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Ferne K. Kolodner, community and civil rights activist

Ferne Kandel Kolodner
Ferne Kandel Kolodner (HANDOUT)

Ferne K. Kolodner, a community and civil rights activist who opposed the war in Vietnam and worked on behalf of social justice issues, died in her sleep Jan. 15 at her Roland Park Place home. She was 89.

"She always reached out," said Helene Penn Dorf, a cousin who lives in Baltimore. "She was an extremely intelligent, modern and beautiful woman. She never sat on her laurels. She was always reaching out and was a very special person."

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The daughter of Nathan Kandel and Rose Abrams Kandel, owners of a Pennsylvania Avenue pawnshop, Ferne Kandel was born in Baltimore and raised near Druid Hill Park.

She was a graduate of Robert E. Lee School 49 on Cathedral Street and of Western High School. She was 19 years old when she earned her bachelor's degree from the University of Maryland, College Park in 1946.

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In the 1950s, Ms. Kolodner became an active member of the Social Action Committee of the Baltimore Section of the National Council of Jewish Women, eventually serving as its president, while raising three young children.

Ms. Kolodoner's 1962 independent study, "The Unaccepted Baltimoreans" — conducted with Gerson Meyer, who guided the work — examined the lot of white Southern rural migrants in Baltimore and brought her national attention.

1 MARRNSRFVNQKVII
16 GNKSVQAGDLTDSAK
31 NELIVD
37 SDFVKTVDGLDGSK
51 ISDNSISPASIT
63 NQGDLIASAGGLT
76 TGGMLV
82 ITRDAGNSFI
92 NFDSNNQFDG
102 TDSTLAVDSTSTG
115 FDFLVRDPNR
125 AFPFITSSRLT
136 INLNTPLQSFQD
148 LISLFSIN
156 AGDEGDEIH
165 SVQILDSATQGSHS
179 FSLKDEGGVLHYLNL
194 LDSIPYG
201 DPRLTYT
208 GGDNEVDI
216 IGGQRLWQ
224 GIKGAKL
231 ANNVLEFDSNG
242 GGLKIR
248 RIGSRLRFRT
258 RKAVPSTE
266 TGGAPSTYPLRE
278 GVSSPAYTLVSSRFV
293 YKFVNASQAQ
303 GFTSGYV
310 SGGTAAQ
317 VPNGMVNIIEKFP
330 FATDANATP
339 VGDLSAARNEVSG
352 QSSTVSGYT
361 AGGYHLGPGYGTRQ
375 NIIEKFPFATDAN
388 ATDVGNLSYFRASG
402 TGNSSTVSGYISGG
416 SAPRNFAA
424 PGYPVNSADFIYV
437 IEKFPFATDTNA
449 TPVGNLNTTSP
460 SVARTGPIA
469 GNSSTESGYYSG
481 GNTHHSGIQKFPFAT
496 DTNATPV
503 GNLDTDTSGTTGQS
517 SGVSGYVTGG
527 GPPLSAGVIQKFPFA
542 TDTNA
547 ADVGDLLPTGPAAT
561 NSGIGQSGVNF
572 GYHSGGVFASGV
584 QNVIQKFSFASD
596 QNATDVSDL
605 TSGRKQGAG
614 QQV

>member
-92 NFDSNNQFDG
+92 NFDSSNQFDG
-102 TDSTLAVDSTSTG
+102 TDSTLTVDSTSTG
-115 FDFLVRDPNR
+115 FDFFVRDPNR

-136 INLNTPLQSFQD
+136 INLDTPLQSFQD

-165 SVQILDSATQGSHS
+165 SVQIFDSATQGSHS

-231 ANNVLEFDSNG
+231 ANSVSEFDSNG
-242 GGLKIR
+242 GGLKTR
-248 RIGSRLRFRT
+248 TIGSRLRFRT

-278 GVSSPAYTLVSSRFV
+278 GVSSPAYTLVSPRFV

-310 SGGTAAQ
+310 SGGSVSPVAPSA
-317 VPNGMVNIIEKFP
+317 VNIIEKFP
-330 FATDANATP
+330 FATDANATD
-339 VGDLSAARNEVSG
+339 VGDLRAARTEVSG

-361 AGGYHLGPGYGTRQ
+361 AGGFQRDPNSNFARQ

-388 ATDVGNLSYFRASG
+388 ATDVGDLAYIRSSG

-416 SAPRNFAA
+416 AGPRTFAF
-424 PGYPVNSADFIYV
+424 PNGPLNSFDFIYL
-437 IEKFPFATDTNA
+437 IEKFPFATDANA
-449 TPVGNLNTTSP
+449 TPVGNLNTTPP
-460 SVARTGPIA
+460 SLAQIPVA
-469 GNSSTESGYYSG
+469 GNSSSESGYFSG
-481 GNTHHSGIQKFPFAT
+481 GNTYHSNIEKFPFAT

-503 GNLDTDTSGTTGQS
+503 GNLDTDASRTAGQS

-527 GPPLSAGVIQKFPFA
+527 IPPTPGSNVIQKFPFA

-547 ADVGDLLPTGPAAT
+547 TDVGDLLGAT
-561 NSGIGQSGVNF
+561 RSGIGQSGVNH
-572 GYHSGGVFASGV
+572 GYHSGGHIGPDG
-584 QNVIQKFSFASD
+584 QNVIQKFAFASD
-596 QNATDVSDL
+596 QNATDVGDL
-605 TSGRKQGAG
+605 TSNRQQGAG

"In making her study, Mrs. Kolodner personally visited the homes of 40 Southern rural migrants and interviewed dozens of civic leaders," The Evening Sun reported at the time.

"She defines the unaccepted Baltimoreans as those migrants from Southern rural areas who have not become urbanized regardless of their length of residency in Baltimore," reported the newspaper. "They are a group of people with a limited cultural background, whose subculture and cultural values are considerably different from the middle class here. ... They arrive in Baltimore ill prepared for urban living … with hopes of finding greener pastures."

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Ms. Kolodner found that they tended to settle among themselves in what she identified as "cultural islands."

Along the way, she discovered a "picture of human misery and degradation," the newspaper reported.

"Housing, child care, health and social rejection are only a few among the many problems they bring with them. Many of them 'resort to alcohol and crime as forms of emotional release' ... and their truancy is a major concern to Juvenile Court authorities," according to the newspaper.

Her work on the report led her to earn a master's degree in social work in 1965 from the University of Maryland, where a classmate was future U.S. Sen. Barbara A. Mikulski.

"I remember them studying at our home in Mount Washington," said her son F. Kirk Kolodner of Mount Washington.